Why did the Frozen Continent captivate explorers? Expeditions were dangerous, expensive and often unsuccessful. Yet people persevered. Author Michael Smith looks at why men like Ernest Shackleton were compelled to explore Antarctica.
Sir Ernest Shackleton confronted unimaginable hardship and isolation in the frozen wastes of Antarctica a century ago. But why? It was not the lure of gold or even a rock-solid guarantee of fame and fortune, since not all polar explorers returned home to glorious fanfare. Some never came back at all.
Shackleton, for sure, was attracted by the glory and the trappings of fame. He relished the challenge and loved rubbing shoulders with kings and queens, statesmen and other influential people, even if he was never warmly welcomed by the establishment of the day.
But Shackleton was also influenced by the mood of the Victorian age, where exploration and expanding the Empire was a popular national theme. Explorers were celebrities of the day. Shackleton was a product of this age which saw the newly emerging popular press of the late 19th century enthralling readers with lurid tales of dogged explorers venturing to undiscovered lands and encountering the strange customs and rituals of previously unknown native populations.
Shackleton’s favourite book as a child was 20,000 Leagues Under The Sea, the Jules Verne adventure classic which fired the youngster’s imagination and set him dreaming of the day he, too, could become a famous explorer. He never stopped dreaming or lost his enthusiasm.
Men like Livingstone, Burton and Stanley were household names and rivalled great soldiers and statesmen for popular acclaim. Shackleton, with his restive ambition and untapped energy, possessed the same maverick qualities as a Burton or Stanley and the persona of the explorer as a national hero sat happily alongside Shackleton’s streak of ambition.
Shackleton also grew up at a time when nations were fascinated by the last great challenge of the age: conquering the ‘three poles’ of the North and South Pole and Mount Everest.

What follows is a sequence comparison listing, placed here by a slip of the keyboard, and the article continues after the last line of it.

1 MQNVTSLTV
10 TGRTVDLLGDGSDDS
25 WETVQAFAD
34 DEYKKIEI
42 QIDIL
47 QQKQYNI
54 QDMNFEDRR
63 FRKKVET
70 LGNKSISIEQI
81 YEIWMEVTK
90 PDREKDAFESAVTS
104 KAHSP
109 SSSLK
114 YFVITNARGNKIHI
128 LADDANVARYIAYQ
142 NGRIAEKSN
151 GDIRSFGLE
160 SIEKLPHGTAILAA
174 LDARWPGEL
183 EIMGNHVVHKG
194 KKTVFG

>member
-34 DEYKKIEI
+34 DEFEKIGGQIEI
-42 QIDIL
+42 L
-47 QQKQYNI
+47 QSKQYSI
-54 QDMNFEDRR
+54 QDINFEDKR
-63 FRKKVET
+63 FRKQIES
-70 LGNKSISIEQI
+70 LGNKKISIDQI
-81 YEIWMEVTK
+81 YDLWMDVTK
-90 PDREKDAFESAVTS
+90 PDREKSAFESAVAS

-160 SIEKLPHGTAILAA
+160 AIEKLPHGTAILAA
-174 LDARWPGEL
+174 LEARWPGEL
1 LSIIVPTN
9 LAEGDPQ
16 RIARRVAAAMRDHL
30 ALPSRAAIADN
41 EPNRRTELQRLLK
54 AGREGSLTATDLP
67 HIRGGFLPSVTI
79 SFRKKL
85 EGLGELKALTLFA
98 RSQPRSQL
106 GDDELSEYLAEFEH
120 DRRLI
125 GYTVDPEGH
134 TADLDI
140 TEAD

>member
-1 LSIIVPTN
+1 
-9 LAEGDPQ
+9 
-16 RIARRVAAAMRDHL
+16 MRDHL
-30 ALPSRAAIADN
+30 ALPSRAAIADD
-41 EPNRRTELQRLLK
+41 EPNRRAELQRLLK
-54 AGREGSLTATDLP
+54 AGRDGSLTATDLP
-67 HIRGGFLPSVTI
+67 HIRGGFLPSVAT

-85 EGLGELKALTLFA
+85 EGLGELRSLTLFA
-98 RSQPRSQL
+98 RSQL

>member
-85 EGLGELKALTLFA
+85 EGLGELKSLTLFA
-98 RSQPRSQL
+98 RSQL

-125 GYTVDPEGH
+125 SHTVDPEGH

The exhilaration of standing where no human had stood before gripped men like Shackleton and Antarctica was the prize waiting to be captured by the boldest. Matters came to head in the final years of the 19th century.
By 1895, when a young Shackleton was still learning the ropes as a junior officer on cargo and passenger vessels, scientists knew more about the moon than Antarctica. But a special international conference was called that year to consider what delegates determined was the “greatest piece of geographical exploration still to be undertaken”.
Right on cue, a Norwegian team returned to London in 1895 having made the first confirmed landing, thus ending 2000 years of speculation and mystery surrounding earth’s fifth largest continent.
Antarctica had lived in the imagination for centuries before anyone set eyes on the continent. Ancient Greek scholars speculated about the existence of unexplored territory over 2000 years earlier. The Greeks reasoned that because known land existed to the north, it was necessary to have a southern landmass to balance the earth. Territories in the northern hemisphere lay beneath the constellation of Ursa Major (the Great Bear or Arktos) and the unknown lands to the south were soon called Antarktos – even if no one had yet set eyes on the territory.
The first to cross the Antarctic Circle towards the continent was the great navigator Captain James Cook in 1773. However, Cook never saw land and dismissed the icy region as not worth exploring. The first to see Antarctica was Edward Bransfield, an Irish-born Master in the Royal Navy, who made the historic sighting on 30 January, 1820. Twenty years later, in the early 1840s, James Clark Ross and Francis Crozier mapped large chunks of the continent’s coastline and gave names to many of the geographic features familiar with the Shackleton era of exploration – including the Ross Sea and Ross Island, McMurdo Sound, Mount Erebus and Cape Crozier.
Britain was determined to lead the drive to explore the unknown wilderness by putting together the National Antarctic Expedition under Robert Scott in the specially built vessel, Discovery. After prolonged difficulties raising funds, Discovery finally left England in the summer of 1901 on a pioneering three-year journey, which opened the door for many subsequent Antarctic expeditions, including the discovery of the Pole by Norway’s Roald Amundsen in 1911.
The Third Officer on Discovery was 27-year-old Lieutenant Ernest Shackleton, who was paid just £250 a year (roughly £15,000 in today’s money). The expedition was his Polar apprenticeship and Shackleton – with Scott and Dr Wilson – later earned the distinction of travelling further south than any human before. He was finally standing where no human had previously set foot.
One of the key expedition personnel remarked that Shackleton was a “marvel of intelligent energy” and a senior officer recognised that he had not lost his youthful passion for exploration. “I thought him extremely boyish and almost extravagantly enthusiastic,” the Officer observed.
Shackleton employed an energetic passion and enthusiasm on his three later expeditions to Antarctica.
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